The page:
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Control genes were selected using consensus coding sequence (CCDS) dataset for human GRCh38.p12 genome (35,138 coding sequences, release 23) (Pujar et al., 2018). RBB (Kent, 2002) strategy was applied to identify the orthologous sequences in the other 29 species using -q=prot -t=dnax blat settings. We picked the best matching sequence per CDS in each species using a score based on the BLOSUM62 substitution matrix (Henikoff and Henikoff, 1992) and gapOpening = 3, gapExtension = 1 penalties, and requiring at least 30% of the human sequence to be found in the other species. This sequence was extracted and the same strategy was applied when blatting the orthologous sequence to the human genome. If the target sequence with the best score overlaps at least 10% of the original CDS positions, it was kept. To have a comparable gene set to TRNP1 in terms of statistical power and alignment quality, we selected all genes that had a similar human coding sequence length as TRNP1 (≥291 and ≤999 nucleotides) and 1 coding exon (322 out of the total of 1088 1-exon similar-length candidates prior to RBB). If RBB returned multiple matches per species per sequence with the same highest alignment score to the human sequence, we kept these only if the matching sequences were identical, which resulted in 274 genes. We further filtered for genes with all orthologous sequences of length at least 50% and below 200% relative to the length of the respective human protein-coding orthologue (257 genes). These were aligned using PRANK (Löytynoja, 2021) as for TRNP1, and manually inspected. One hundred and twelve alignments were optimal, and we could get additional 22 high-quality alignments by searching orthologues in additional genome versions using the previously described RBB strategy (gorilla gorGor5.fa, dolphin GCF_011762595.1_mTurTru1, wild boar GCF_000003025.6_Sscrofa11.1, rhesus macaque GCF_003339765.1_Mmul_10, olive baboon GCA_000264685.2_Panu_3.0) and redoing the alignment. Gene TREX1 turned out to have two CCDS included: CCDS2769.1, CCDS59451.1. As these are not independent, we randomly kept only one CCDS (CCDS2769.1). Alignment information content per protein-coding sequence (TRNP1 and 133 controls) was quantified as the average total branch length reduction across positions as a result of gaps using the following formula:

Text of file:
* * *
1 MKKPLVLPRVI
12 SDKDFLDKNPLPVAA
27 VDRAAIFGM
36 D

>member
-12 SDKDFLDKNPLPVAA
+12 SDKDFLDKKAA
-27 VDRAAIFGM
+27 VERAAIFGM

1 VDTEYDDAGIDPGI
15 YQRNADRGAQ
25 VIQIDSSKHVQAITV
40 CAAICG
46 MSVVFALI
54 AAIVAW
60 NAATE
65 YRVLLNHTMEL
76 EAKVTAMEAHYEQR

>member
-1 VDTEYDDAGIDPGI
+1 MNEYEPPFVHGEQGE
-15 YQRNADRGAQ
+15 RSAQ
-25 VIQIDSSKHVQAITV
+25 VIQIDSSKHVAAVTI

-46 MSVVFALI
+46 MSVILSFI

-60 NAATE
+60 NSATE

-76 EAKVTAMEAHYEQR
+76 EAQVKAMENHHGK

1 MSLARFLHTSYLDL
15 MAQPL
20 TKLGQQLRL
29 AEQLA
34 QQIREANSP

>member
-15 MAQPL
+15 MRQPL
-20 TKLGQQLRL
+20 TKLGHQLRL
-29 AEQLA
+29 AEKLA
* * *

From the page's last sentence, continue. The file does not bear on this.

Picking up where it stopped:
λ¯red=1pi=1pλiλt,

where i to p is alignment position, λi is the total branch length at position i, λt is the total branch length of the full 30 species tree. All branch lengths were taken from the pruned mammalian tree from Bininda-Emonds et al., 2007. This information per protein can be found in Supplementary file 1f, column AlnInfoContent.

Evolutionary sequence analysis

For all evolutionary analyses, the pruned mammalian tree from Bininda-Emonds et al., 2007, was provided to the respective program.

Estimation of the total tree length for dS and dN/dS

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Program codeml from PAML software (Yang, 1997) (version 4.8) was used to obtain the total tree length for dS and dN. dN/dS was calculated as the ratio between the two parameters. Branch free-ratio model was ran on TRNP1 and 133 control protein-coding sequences using the following settings seqtype = 1, CodonFreq = 2, clock = 0, aaDist = 0, model = 1. We required the log(dS) tree length to be <3× SD away from the average, leading to the exclusion of one protein CCDS34575.1, resulting in a set containing 132 control sequence alignments and TRNP1.

Inferring correlated evolution using Coevol

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Coevol (Lartillot and Poujol, 2011) (version 1.4) was utilized to infer the covariance between TRNP1 and control protein evolutionary rate ω with three morphological traits (brain size, GI, and body mass) across species (Supplementary file 1c). Coevol is a Bayesian phylogenetic approach that jointly models substitution rates and continuous trait changes as a multivariate Brownian motion, yielding an estimate of the correlation structure between these variables, while reconstructing divergence times and ancestral traits. Simultaneous parameter estimation within the same framework helps avoiding error propagation.